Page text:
Stinky, delicious, spicy, hot, sweet, endless varieties of Kimchi...
Much of Kimchi is made in the fall as a way of preserving the vegetables for winter.
Women from families would go around in round robin style to help each other with kimchi making all within short period of time. It's not possible to make it alone when hundreds of heads of cabbages are involved! Every family had their secret family kimchi recipe. My grandmother busily went around and saw to it that every family made perfect amount of perfect kimchi at perfect time.
Afterwards kimchi is stored in beautiful, hand made clay crocks some with simple swishy designs. Hard to find the vintage kimchi crocks anymore... and if you did, you'd have to pay dearly for them and use them to decorate the house as they also do now with old clay chimneys.
Kimchi crocks are buried in the ground to prevent freezing in winter or stored in the cement vault as our family did. I think we were pretty advanced at the time with this method. In fact, I don't recall any others like our big cement box.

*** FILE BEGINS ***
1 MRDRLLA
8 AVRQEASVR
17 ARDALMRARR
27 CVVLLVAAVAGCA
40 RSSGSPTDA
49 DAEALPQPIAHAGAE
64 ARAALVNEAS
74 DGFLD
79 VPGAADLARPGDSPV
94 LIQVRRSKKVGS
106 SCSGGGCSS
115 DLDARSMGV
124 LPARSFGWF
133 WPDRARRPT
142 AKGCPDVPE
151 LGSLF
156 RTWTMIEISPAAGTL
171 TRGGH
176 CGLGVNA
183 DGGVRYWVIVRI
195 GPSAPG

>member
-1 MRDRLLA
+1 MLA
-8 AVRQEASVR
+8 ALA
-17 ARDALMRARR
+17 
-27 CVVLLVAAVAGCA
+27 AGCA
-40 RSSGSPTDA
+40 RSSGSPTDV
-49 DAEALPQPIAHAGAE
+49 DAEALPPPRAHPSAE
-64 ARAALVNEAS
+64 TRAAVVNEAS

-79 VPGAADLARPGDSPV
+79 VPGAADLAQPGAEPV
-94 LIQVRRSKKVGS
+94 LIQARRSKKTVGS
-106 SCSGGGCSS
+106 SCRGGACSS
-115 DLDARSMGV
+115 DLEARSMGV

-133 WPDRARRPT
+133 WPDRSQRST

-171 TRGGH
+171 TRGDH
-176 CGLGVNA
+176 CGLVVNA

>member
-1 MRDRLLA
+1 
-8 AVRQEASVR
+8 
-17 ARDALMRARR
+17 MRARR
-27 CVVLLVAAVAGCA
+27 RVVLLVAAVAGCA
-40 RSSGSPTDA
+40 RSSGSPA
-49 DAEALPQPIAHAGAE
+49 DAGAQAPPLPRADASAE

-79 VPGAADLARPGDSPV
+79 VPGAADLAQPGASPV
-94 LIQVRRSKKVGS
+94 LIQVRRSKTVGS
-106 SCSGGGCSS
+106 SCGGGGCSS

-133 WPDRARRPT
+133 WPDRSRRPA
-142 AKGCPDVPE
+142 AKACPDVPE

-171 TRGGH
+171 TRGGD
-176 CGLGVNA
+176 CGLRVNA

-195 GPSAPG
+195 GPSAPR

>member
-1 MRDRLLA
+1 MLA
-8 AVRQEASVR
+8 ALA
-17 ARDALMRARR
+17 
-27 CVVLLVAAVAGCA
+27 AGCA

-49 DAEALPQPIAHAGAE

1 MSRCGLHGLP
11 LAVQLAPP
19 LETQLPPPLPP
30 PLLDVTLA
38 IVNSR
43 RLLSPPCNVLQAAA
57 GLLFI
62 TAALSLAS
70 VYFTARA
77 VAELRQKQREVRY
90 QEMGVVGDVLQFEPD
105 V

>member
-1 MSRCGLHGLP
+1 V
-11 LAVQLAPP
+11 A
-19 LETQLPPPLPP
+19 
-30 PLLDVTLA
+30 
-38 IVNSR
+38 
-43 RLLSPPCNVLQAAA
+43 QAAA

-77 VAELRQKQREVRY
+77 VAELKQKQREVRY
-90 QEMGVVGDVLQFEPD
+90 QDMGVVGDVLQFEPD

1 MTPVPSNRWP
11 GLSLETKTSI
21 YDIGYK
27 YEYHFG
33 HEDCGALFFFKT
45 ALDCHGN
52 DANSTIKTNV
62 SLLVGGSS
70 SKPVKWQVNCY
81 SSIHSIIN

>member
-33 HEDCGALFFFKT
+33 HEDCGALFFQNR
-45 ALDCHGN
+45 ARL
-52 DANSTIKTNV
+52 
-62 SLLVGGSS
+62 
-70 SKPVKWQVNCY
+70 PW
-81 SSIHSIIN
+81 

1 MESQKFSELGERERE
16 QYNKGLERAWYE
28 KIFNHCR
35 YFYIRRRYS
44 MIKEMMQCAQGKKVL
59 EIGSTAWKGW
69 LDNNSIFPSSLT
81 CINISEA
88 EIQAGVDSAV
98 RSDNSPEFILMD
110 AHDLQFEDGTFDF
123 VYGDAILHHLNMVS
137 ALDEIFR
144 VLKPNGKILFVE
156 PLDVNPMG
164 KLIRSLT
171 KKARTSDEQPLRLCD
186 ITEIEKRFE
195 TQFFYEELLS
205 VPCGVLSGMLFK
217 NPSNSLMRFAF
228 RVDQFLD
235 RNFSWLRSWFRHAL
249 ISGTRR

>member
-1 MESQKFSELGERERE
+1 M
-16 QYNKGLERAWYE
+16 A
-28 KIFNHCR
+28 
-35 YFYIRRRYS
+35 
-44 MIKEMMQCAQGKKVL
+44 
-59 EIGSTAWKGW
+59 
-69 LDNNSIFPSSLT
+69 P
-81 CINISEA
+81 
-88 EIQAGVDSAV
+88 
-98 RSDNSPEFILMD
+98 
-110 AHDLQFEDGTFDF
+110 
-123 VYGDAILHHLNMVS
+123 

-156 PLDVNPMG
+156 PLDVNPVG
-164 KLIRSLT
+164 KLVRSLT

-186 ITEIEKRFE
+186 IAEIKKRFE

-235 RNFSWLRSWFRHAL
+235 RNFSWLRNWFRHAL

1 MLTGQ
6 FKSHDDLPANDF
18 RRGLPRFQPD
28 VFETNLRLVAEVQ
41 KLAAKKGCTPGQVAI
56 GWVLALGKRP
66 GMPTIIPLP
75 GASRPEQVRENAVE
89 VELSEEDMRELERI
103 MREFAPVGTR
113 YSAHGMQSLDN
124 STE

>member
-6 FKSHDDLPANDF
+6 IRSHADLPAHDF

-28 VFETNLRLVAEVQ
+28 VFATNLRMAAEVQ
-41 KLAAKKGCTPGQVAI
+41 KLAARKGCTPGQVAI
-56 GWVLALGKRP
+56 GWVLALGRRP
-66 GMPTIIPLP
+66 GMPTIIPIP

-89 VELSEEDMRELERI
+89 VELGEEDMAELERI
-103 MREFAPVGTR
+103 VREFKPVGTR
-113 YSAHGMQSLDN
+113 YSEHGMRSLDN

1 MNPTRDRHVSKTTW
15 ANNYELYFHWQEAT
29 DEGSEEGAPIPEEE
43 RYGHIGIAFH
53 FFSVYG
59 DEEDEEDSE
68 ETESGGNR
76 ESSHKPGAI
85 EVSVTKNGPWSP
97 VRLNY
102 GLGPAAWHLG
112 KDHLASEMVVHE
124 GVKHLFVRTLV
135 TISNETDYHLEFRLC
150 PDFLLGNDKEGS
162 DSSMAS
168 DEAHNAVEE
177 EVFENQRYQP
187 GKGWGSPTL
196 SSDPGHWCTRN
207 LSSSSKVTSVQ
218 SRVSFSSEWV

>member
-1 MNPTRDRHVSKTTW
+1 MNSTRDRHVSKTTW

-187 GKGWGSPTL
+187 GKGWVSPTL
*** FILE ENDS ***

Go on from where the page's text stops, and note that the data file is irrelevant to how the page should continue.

These are our crocks on top of the cement storage box my parents had built in our front yard. You can see in this older photo before the storage was built with crocks on the ground.
It appears in this photo that winter kimchi hasn't been made but soy sauce and denjang (Korean miso) are made and tightly stored. The empty crocks will be used for kimchi later in the fall to be stored underneath, inside the vault. I am guessing that the thickness of the wall kept things from freezing inside. There were many other foods stored in there but I don't know the details of exactly how this box was used.
Typical Korean dinner menu:
Rice - sometimes with barley and/or azuki beans
Soup - huge varieties including tofu
Meat: small amount of fish/seafood, chicken, beef, pork of varied recipes
Seaweed - roasted, salad style, etc
Several fresh seasoned vegetables - spinach, bean sprouts, cucumbers and other more exotic ones that I don't know the English names of...
At least 2 different kinds of kimchi, cabbage, daikon (my favorite), etc.
I am trying to resurrect and revisit my childhood diet as I now realize how healthy it was although I eat very little meat now and not so spicy... It is the original macrobiotic diet.
October is the most brilliant season in Korea!
Photo by my father; Seoul, Korea. Fifties